Why do some learners say "I'm agree"? - Podcast Episode 9

Audio Transcript
Welcome to episode 9 of The English Sessions. Why some learners say “I’m agree”. I am your host and English teacher, Mike Butler. These podcasts can help you improve your English! Together, we will talk about grammar… pronunciation… structure... and have some fun too. Remember to visit my website, www.englishsessionswithmike.com to contact me for private lessons, and for more content.
You can also read the transcript of this audio on the website, as you listen to this episode.

Listen for these words today:
Erase - ‘to remove something’, you will often find an ‘eraser’ at the end of a pencil, to remove a mistake.
Break down - there are many ways to use this phrasal verb. In today’s context, it means ‘to analyze something in detail’.
Chew - “to chew” means to MASTICATE, or, in other words, to use your mouth to make food ready to be swallowed

Often when I am teaching, I hear my students from Latin America, and my Italian students, and my French students… say “I’m agree”. “I’m agree with you”. Are you one of them? Do you say this? I have something very important to tell you. NEVER SAY THIS AGAIN!!! If you say this, I want you to erase that from your memory. It’s the wrong translation!!! You have formed a bad habit. It is time that you break that habit.

Let’s start with the correct way to say this in English. The correct way to say this is “I agree”. “I agree” Let’s break down the grammar. In English, this is very basic structure. Subject + verb. John listens. Patricia chews. I agree. “I” is the subject of the sentence, and ‘agree’ is the verb of the sentence. This is correct. “I agree” is correct.

For some of my learners, this may be very obvious. You may be wondering, “Why is Mike talking about this?”. If this IS obvious for you, then perhaps you speak a language that is not a Romance language.

Romance languages are based on Latin. They include Italian, Portuguese, Spanish, and French, amongst others. My students in Latin America, and Italy, and France, are much more likely to make this mistake. That is because in their languages, it is common to say this in a different GRAMMAR structure.

I will explain. My second language is Spanish, so, in Spanish, “I agree” often translates to “Yo estoy de acuerdo”. Remember, I explained “I agree” is just subject + verb. Right? I agree. “Yo estoy de acuerdo” is not the same grammar structure. You have a subject pronoun (yo), a form of TO BE (estoy) a preposition (de) and a noun (acuerdo). Still with me? A better translation of this is, “I am in agreement”. I, subject pronoun, ‘am’ - a form of ‘to be’, ‘in’ - a preposition, and ‘agreement’ - the NOUN.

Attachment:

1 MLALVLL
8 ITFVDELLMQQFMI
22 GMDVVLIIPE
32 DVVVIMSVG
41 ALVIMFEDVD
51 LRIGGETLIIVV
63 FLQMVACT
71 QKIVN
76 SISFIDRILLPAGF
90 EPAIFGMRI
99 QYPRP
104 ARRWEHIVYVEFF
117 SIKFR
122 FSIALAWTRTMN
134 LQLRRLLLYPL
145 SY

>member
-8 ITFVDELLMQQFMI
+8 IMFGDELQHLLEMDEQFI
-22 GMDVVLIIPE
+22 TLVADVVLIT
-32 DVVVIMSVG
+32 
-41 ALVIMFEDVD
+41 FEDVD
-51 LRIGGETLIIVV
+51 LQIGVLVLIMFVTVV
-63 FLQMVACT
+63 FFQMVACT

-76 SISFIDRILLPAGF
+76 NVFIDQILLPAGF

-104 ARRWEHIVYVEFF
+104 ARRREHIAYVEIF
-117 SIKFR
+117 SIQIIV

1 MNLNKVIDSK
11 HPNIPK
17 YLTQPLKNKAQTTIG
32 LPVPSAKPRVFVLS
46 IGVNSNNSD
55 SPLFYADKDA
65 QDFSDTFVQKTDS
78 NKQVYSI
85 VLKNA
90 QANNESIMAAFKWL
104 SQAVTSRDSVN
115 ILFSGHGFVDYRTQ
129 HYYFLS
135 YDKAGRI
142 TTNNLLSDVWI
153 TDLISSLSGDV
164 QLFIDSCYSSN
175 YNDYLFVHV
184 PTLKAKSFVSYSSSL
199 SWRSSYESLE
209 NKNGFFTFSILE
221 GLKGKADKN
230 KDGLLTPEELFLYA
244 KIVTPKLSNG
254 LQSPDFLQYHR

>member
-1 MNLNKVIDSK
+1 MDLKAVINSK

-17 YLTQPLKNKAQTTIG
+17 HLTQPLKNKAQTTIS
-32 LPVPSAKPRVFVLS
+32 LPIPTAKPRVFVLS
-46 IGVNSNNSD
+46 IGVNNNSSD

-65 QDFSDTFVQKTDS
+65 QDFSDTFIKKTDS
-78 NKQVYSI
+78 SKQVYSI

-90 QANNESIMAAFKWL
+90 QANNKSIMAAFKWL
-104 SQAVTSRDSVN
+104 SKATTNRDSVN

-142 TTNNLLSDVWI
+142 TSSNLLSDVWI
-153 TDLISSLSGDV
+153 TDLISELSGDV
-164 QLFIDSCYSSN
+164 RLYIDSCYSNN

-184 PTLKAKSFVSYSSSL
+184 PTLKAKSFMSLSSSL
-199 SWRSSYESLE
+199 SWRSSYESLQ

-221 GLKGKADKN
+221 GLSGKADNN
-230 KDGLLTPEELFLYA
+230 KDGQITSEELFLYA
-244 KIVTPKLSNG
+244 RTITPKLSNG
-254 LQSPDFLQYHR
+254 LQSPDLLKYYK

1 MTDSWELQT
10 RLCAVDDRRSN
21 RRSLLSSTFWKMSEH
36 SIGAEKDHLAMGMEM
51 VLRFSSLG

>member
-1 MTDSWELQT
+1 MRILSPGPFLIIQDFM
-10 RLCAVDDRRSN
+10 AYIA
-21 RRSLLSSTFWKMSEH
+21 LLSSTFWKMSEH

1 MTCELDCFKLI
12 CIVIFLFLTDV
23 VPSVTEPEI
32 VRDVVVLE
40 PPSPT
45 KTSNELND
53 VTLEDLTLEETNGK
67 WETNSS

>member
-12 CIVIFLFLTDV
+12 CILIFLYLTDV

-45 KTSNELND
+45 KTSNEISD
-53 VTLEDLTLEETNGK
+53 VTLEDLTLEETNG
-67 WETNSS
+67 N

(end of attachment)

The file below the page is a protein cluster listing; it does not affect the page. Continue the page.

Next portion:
This is a perfect example of when translation can go wrong. “Acuerdo” does not translate to “agree”, it translates to “agreement”. The noun… and I know that this is similar in at least French and Italian as well.
Still with me? Bottom line, “I agree” is correct. “I’m in agreement” is correct, but not used as often. And “I’M AGREE” is incorrect.

How do you say “I agree” in your language? Write in to the podcast, or record a message for me, I would love to hear what it sounds like in your language. If this translation issue happens in your language, and I did not mention your language today, let me know. It helps me and it helps my learners. Write to mike@englishsessionswithmike.com or leave a message on Anchor, on the website, or on our Twitter and Instagram. https://twitter.com/theesessions and https://www.instagram.com/englishsessionswithmike/
Any questions? Write to me at mike@englishsessionswithmike.com . Leave a message for me on the website, www.englishsessionswithmike.com and I will play it on the podcast. Make sure to subscribe to this podcast so you won’t miss an episode. Visit www.englishsessionswithmike.com for more content. Please rate and review on Apple Podcasts, Spotify, or wherever you get your podcasts. Twitter page @ TheESessions ; Instagram @ EnglishSessionsWithMike . Until next time, this is Mike signing off. 


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